Business attire will be on the lamb as faculty, staff and students indulge in some sheep thrills as part of York University’s ongoing efforts to save energy.
“Everyone in the York community is invited to put on their favourite sweater, be it a designer cardigan, Grandma’s latest project or your funkiest knits, and then turn down the thermostat by two degrees Celsius. Remember to check with your colleagues to make sure they are okay with the cooler temperature,” says Pavel Graymason, York University’s sustainability coordinator.
National Sweater Day at York is part of a global effort organized by the World Wildlife Fund to draw attention to climate change. “By doing your part, you will be joining volunteers in the York Research Tower and the Health, Nursing & Environmental Studies Building in their effort to help conserve energy and save the planet.”
Organized by Sustainability @York, this year’s event has a bit of a twist. “Sustainability @ York is running a competition this year for the best sweater or sweaters,” says Graymason. “E-mail a photograph of your knitted creation to firstname.lastname@example.org for a chance to win a sustainability prize pack. The best photographs will also be published in an upcoming edition of YFile.”
York community members interested in learning more about the University’s efforts to enhance sustainability are also invited to drop by an information table that will be in Vari Hall on Thursday, Feb. 9, from 10am to 4pm. The Absinthe Pub will also be hosting a sweater themed pub night on Thursday evening.
“Members of the University community have made some significant strides in reducing the University’s energy consumption and its production of waste,” says Andrew Plunkett, the University’s sustainabiltiy project coordinator. He noted that the Yorkwise Program has guided the retrofitting of lighting, heating, cooling and water fixtures in older buildings, which has enabled the University to achieve a 20 per cent reduction in energy usage between 2007 and 2010, totaling over 60 million kilowatt hours of electricity over three years. “That is enough energy to power both the Keele and Glendon campuses for 240 days,” says Plunkett. The program continues to be expanded with new targets.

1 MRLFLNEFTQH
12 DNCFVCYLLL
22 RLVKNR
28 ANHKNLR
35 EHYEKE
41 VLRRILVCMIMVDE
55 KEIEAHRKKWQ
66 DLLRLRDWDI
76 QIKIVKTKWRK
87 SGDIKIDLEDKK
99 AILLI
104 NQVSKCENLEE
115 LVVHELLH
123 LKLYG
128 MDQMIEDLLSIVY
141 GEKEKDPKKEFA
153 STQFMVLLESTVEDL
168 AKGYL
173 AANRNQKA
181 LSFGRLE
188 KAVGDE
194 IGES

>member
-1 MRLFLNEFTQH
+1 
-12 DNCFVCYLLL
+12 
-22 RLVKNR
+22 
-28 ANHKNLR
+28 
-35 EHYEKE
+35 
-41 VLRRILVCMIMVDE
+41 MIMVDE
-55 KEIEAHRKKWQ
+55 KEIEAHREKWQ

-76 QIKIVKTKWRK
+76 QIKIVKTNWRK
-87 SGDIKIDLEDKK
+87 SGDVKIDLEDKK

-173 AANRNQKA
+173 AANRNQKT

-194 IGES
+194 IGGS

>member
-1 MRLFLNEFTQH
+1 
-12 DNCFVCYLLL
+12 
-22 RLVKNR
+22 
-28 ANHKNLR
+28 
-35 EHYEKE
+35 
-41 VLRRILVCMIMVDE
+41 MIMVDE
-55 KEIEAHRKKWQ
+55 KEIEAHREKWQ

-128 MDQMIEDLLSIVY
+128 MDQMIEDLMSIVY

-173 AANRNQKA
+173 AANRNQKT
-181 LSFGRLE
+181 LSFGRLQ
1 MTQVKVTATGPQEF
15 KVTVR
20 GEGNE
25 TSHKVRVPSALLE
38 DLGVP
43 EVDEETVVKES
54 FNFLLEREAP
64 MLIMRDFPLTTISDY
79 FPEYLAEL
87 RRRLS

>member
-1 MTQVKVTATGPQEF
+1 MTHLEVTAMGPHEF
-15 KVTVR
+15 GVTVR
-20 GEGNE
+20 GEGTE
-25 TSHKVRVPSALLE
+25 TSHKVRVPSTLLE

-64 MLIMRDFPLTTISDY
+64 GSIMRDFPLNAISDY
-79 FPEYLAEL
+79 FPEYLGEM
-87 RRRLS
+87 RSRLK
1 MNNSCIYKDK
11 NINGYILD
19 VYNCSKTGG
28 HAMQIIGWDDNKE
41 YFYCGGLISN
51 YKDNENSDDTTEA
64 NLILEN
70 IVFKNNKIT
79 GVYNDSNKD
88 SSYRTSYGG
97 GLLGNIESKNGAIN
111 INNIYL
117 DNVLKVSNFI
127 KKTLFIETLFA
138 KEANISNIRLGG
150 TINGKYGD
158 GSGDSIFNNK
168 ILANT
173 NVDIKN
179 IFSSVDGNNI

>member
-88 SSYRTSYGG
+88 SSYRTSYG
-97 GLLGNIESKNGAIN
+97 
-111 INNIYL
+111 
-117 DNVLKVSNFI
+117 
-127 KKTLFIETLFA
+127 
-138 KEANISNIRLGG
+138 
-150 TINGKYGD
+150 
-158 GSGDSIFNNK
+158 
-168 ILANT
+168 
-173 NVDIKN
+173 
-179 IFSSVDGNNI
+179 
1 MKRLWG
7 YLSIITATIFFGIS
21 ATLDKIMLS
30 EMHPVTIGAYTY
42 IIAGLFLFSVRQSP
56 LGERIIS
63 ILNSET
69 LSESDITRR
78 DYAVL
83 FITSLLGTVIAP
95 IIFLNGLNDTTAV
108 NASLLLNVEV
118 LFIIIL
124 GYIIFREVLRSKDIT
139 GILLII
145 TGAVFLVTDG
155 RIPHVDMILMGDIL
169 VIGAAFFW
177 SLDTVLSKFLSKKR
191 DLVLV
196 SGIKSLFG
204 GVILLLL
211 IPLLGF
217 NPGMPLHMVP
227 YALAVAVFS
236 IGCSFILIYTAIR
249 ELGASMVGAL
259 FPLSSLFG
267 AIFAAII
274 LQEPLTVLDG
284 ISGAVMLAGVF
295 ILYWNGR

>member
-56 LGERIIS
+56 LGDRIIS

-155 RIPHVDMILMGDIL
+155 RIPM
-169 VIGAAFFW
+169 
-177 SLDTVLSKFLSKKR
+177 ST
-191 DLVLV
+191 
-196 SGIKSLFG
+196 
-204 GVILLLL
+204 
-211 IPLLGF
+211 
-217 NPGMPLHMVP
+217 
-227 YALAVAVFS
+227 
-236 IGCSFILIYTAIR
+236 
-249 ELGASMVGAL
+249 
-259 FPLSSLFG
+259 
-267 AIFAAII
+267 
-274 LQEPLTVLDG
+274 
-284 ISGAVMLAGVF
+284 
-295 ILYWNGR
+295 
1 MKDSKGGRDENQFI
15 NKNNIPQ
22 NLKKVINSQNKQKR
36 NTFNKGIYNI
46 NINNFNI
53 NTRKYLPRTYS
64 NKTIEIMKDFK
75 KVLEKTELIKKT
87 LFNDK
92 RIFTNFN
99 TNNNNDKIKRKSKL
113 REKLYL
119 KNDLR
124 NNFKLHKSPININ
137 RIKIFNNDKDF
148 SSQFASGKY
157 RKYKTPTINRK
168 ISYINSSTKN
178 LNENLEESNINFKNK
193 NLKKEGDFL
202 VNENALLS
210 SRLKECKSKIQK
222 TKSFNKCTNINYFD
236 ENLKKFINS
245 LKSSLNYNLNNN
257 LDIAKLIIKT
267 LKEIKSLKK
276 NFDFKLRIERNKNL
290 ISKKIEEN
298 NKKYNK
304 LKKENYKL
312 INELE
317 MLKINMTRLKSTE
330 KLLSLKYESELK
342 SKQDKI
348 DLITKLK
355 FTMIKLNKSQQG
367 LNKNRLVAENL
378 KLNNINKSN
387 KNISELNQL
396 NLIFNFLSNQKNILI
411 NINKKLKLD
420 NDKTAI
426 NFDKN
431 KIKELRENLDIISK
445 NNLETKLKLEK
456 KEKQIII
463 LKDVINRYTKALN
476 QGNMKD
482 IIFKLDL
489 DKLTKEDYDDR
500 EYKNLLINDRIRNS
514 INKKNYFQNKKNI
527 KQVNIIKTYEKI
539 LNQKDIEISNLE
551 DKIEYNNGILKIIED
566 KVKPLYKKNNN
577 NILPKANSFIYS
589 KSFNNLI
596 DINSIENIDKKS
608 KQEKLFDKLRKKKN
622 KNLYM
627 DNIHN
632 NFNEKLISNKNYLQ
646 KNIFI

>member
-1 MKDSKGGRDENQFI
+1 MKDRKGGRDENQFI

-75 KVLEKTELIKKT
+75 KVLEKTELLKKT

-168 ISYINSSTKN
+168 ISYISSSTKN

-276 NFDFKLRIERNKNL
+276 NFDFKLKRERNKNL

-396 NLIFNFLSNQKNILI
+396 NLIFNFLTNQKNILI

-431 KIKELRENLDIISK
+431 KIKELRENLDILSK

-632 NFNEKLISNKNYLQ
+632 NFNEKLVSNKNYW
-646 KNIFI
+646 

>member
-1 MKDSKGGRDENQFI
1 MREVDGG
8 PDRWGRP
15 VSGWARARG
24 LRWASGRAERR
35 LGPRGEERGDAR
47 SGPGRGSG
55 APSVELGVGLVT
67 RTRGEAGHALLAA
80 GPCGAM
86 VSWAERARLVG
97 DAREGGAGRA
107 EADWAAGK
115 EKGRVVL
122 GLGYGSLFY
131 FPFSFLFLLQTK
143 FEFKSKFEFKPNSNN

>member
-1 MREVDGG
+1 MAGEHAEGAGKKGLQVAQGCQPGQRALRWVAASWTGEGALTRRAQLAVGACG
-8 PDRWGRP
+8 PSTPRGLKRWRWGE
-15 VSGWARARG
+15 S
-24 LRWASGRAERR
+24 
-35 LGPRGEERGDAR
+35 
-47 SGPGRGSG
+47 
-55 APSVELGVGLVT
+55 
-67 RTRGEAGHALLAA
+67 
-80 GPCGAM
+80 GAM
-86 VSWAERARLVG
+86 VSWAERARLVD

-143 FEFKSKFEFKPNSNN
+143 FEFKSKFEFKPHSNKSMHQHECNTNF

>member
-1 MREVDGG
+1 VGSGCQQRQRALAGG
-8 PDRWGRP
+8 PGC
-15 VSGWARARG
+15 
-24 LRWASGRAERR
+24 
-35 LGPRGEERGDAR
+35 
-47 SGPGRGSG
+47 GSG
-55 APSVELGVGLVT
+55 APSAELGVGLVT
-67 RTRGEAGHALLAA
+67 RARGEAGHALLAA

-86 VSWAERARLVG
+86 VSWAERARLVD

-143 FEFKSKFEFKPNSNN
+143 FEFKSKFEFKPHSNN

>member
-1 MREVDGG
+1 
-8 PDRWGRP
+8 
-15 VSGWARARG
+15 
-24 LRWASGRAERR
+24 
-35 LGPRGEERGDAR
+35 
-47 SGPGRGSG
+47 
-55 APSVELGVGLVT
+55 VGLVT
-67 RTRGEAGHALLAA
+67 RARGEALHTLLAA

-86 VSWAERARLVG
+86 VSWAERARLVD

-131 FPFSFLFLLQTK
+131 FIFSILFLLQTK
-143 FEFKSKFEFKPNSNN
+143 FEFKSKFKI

“Effective sustainable practices reduce University costs, and will result in the legacy of a better environment for current and future generations says Richard Francki, assistant vice-president of Campus Services & Business Operations. “The University is committed to the principles of sustainability, both in the classroom and across all aspects of campus operations and this event is important in raising awareness about energy consumption.”
Sweater Day at York follows on the most recent recognition the University received for its efforts in sustainability when, for the second year in a row, the UI Greenmetric Ranking rated York University the greenest universty in Canada.
“In addition to being fun and entirely voluntary, Sweater Day signals that it is important that all of us do what we can to make our way of living more sustainable,” says Graymason. “So wear your sweater and do your part to save the planet.”